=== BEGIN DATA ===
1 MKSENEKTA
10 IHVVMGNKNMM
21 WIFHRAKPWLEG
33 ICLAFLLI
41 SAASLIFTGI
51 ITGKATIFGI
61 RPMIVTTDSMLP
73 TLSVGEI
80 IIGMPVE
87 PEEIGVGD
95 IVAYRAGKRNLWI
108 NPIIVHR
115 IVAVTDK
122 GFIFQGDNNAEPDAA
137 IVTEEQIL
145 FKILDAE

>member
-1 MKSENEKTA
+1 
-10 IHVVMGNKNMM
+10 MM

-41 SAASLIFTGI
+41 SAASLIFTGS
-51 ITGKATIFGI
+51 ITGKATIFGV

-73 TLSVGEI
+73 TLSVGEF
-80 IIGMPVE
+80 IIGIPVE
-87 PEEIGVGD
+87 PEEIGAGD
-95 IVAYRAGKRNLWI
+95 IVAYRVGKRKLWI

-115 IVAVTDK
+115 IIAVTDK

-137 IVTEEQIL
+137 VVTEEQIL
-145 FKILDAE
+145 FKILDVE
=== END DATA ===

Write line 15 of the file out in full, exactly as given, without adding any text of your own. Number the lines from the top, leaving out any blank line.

137 IVTEEQIL